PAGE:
M.Arch Thesis Spring 2011
Faculty Advisor: Stan Allen
Project Title: “London Eyes”
Property is typically conceived as the ownership of a physical object. The public preservation of views in London demonstrates that intangible entities are also property. Historically views have been critical to convey significance, impart political or military control, and manipulate perception. The London View Management Framework [LVMF] currently preserves iconic views with static geometric definitions of view corridors. While the protection of views as a form of ownership is relevant, the construction of these views is problematic. Single point perspectives are specified so that landmarks are viewed as idealized, perspectival constructs. Seen at a
distance they are flattened to the plane of an image.
This perpetrates a static perception of the city as well as freezing specific moments in time. London has historically been, and remains to be, a scattered city. Each borough has its own unique identity and governing body. The City of London (London's oldest borough and the one in which St.Paul's Cathedral is situated) in particular is preserved in a distinct moment of historical architectural significance. Recognizing that the city needs to, and inevitably will, develop and grow, leads to the question of how one can build in the context of the LVMF and its historical preservation stasis. Instead of â managing a view corridors through prohibition and stasis, this thesis proposes to occupy LVMF slices of the city in an attempt to engage existing monuments in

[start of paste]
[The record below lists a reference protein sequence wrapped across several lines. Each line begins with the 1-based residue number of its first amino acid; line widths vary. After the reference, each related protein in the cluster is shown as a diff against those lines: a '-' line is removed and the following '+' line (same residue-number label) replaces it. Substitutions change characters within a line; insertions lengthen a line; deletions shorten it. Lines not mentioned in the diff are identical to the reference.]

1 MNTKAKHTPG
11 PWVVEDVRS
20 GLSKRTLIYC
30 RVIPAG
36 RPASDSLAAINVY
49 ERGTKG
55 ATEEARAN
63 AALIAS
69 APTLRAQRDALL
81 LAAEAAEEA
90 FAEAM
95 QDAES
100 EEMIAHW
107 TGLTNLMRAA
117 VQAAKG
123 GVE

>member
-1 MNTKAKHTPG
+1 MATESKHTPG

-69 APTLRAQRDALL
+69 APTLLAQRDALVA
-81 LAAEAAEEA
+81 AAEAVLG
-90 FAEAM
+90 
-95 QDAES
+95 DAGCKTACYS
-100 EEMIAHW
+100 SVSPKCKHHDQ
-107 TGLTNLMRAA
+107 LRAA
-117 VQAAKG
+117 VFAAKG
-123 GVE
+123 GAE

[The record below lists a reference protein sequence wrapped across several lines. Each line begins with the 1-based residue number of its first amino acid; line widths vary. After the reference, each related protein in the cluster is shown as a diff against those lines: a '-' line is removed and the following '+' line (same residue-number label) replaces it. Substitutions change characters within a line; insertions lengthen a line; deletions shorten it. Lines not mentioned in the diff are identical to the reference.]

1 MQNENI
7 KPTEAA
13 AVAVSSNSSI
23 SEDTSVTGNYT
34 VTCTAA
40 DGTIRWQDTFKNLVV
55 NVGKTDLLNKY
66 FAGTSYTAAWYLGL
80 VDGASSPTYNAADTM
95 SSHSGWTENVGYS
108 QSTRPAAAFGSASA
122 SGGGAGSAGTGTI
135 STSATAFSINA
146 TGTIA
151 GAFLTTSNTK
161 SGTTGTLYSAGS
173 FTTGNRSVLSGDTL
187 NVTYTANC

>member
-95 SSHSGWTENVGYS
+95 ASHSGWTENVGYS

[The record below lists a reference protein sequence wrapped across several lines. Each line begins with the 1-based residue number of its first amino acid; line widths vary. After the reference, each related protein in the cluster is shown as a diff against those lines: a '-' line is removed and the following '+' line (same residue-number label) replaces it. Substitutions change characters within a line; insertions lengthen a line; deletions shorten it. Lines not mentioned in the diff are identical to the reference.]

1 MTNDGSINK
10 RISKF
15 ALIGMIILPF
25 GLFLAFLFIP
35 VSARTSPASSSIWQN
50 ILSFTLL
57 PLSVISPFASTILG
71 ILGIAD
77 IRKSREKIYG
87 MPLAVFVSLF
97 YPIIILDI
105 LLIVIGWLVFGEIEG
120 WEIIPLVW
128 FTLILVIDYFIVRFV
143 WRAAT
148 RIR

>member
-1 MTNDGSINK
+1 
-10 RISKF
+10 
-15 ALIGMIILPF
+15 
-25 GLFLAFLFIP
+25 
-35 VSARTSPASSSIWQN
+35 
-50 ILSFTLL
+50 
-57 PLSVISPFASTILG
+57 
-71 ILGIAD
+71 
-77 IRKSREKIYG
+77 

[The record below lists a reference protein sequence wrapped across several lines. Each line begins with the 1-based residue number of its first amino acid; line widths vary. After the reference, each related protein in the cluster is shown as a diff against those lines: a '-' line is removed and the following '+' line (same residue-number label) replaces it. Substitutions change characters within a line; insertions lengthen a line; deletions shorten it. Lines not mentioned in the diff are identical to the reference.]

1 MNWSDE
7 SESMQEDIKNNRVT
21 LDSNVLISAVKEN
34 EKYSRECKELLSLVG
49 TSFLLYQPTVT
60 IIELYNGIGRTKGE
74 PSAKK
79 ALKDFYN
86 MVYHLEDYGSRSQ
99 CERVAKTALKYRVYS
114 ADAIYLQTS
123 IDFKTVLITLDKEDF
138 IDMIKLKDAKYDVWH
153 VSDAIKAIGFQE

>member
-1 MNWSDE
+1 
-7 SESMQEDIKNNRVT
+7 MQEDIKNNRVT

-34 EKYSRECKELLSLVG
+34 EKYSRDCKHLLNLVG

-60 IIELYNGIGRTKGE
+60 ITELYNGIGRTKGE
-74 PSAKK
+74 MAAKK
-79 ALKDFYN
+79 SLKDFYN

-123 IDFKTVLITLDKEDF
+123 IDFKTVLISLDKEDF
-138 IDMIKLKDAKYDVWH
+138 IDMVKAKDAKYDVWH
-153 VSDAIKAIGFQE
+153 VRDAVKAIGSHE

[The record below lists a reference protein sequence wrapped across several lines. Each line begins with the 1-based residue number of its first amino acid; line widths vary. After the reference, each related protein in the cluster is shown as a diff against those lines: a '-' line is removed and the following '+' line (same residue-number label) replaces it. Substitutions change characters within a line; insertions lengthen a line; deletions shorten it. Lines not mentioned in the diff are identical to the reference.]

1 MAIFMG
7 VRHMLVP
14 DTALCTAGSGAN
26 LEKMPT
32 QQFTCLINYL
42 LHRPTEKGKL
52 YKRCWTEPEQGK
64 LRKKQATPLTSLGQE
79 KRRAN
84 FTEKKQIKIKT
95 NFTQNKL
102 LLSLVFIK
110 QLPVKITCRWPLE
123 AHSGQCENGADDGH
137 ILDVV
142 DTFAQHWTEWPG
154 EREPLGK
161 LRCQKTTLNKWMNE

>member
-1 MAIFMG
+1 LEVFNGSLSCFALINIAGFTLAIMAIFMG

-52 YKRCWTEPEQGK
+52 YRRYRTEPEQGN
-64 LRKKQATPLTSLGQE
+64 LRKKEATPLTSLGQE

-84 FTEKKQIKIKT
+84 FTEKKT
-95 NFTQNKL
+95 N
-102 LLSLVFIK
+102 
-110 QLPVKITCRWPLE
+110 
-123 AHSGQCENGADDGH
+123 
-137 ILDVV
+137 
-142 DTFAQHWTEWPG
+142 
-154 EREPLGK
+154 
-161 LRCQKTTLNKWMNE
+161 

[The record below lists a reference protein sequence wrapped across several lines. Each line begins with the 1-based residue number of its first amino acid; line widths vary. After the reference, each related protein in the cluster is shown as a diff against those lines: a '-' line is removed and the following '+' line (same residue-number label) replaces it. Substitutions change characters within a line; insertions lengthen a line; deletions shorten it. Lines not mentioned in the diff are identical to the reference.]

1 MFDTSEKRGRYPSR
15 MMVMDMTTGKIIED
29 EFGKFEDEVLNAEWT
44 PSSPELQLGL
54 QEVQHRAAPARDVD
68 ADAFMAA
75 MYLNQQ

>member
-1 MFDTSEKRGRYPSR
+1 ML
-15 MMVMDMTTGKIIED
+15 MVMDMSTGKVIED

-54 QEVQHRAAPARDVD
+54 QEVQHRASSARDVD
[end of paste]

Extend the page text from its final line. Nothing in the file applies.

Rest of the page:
dialogue with other buildings. By displacing portions of the city from one site to another the absolute legibility of the city and its monuments is blurred. Through a play of reflections and refraction several buildings can work with each other to create a dynamic new condition. One in which not only the immediate context reflects back on a facade, but also the local context of another building situated elsewhere. In using faceted reflective glass the one to one reading that the LVMF promotes is further dispersed and multiplied, monuments are no longer solely seen from singular static and distant vantage points, but instead begin to engage in dialogue with new buildings which animate and multiply perceptions of the city through movement. Four sites in the city of London are the subject of this investigation, focusing on one site in particular to develop a proposal that multiplies perception by introducing movement and temporality into the experience of the contemporary city. Using these four sites the proposed buildings can then not only reflect the existing context, but also each other, in an attempt to transpose one building as context onto another. Turning the singular idealized perspective on its head in an approach more in tune with a contemporary cinematic perception of the city.